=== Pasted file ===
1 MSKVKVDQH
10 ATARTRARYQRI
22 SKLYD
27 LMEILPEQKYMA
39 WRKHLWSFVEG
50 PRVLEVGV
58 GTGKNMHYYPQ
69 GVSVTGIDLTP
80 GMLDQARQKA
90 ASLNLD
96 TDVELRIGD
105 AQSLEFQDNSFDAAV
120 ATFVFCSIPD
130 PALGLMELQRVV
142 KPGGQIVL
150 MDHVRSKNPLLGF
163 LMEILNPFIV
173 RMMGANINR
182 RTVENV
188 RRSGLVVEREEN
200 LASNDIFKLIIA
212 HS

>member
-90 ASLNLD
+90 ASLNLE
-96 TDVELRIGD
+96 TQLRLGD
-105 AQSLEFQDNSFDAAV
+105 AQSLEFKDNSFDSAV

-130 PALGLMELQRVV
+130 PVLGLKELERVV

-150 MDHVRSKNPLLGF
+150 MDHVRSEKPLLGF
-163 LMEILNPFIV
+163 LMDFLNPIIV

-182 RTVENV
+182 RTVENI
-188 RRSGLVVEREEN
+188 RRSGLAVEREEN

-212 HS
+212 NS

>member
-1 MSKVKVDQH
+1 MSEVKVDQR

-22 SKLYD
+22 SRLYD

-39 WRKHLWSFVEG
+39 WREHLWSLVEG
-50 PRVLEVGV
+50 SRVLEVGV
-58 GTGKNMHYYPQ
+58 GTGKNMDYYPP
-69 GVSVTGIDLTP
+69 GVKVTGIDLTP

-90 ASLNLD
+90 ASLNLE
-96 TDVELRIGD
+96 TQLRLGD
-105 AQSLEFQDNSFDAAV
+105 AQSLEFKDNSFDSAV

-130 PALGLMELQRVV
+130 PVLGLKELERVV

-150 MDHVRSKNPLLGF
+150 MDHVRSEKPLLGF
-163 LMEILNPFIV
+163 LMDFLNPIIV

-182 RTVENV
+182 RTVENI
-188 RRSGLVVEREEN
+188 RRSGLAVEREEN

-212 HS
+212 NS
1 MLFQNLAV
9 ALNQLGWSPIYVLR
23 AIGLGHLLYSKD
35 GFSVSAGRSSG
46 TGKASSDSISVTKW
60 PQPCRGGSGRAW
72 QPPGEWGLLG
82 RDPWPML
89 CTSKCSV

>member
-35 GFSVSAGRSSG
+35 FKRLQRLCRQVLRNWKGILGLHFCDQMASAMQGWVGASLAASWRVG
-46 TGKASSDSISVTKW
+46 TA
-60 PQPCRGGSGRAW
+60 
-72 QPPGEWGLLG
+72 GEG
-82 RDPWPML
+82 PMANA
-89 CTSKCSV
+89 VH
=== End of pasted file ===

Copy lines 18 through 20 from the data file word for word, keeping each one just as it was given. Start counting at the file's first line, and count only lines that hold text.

173 RMMGANINR
182 RTVENV
188 RRSGLVVEREEN